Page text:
(November 1st, 2012 – Pabst Theatre, Milwaukee, WI.)
Watching the Minstrel from the Gallery
From our perch high up in the Gallery at the Pabst Theatre last night we witnessed a spectacle of musical diversion not seen in the Midwest in a very long time. Ian Anderson and “chums” performed the classic prog-rock concept album Thick As A Brick 1 AND its new companion album Thick As A Brick 2 back-to-back, live, on-stage. It was an event of extraordinary performance art, head banging rock, musical theatre, visual arts and one great, kick-ass piece of mind-boggling musical entertainment. Ian Anderson, long-time front-man for Jethro Tull, is unarguably one of the most charismatic performers in the industry and the world’s most gifted flautist. And he proved it last night.
Replete with a new touring band and a new backup singer who sounds astonishingly like a young Ian Anderson the band played through Thick As A Brick 1 & 2 in an energetic, theatrical performance. New and well-known melodies and themes were resurrected and rolled up into a suite of profound sound and expanded into a two-and-a-half-hour adrenaline-filled show. Ian Anderson’s robust vocals, shared with Ryan O’Donnell, were solid and his flute and acoustic guitar work flawless. Lead guitarist, Florian Ophale, a gifted musician, definitely did his homework as both his lead and rhythm works were outstanding. Keyboardist, John O’Hara, is a talented and multi-layered instrumentalist that utilized the piano, organs, and an accordion throughout the performance. Drummer, Scott Hammond, was fluent, fluid, and provided a jarring, romping five minute drum solo that rocked the house.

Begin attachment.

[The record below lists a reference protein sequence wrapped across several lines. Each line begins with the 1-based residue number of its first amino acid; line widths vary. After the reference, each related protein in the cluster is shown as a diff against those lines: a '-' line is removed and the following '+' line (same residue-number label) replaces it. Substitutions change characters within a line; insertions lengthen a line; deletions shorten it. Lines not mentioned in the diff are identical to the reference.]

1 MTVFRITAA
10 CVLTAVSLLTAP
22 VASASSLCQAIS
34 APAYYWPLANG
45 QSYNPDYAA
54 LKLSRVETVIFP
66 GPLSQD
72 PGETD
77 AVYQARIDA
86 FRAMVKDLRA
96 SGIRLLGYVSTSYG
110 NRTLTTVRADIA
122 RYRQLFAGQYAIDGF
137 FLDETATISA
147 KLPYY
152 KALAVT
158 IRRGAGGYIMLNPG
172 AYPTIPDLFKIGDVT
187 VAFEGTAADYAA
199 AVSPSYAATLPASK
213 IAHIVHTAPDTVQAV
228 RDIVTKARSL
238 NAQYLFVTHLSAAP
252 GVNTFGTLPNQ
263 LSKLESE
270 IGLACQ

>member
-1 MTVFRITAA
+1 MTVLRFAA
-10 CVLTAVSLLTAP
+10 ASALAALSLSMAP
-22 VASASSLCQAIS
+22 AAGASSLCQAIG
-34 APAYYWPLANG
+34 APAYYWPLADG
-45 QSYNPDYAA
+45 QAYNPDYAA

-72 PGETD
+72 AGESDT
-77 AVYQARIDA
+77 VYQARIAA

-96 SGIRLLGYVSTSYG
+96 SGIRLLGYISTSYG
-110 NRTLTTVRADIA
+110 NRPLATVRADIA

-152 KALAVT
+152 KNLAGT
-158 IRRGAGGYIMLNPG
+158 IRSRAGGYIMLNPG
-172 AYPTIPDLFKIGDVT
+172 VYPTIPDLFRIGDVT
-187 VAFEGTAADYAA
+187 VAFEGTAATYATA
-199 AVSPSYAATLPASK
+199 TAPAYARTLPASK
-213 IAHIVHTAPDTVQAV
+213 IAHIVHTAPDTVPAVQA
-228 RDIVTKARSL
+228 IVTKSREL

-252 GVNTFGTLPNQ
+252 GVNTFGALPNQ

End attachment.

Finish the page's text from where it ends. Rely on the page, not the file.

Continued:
All in all, this was one of the very best throw-back rock concerts I’ve attended in recent years (beating out Eric Clapton, Santana, and yes, even Pearl Jam) and in my opinion, fulfilled every Tull fan's most fervent dream… stripped-down folksy acoustic guitar, flute musings, rollicking electric guitars and synthesizers bracketed by tight rhythm-section accompaniment, inspired musicianship, entertaining visual performance art (at one point Ryan O’Donnell sat on stage pretending to read a copy of PROG magazine), and the liquid but brawny vocals and humorous storytelling of Ian Anderson. Not surprisingly, this performance, as well as their entire body of music over the past forty years, incorporated elements of classical music, theater, English folk music, jazz, British humor, hard rock, erudite storytelling, and art rock into their sound. Exactly what every fan there came to see.
Performance 5 out of 5 stars
Musicality 6 out of 5 stars
Visual arts and storytelling 5 out of 5 stars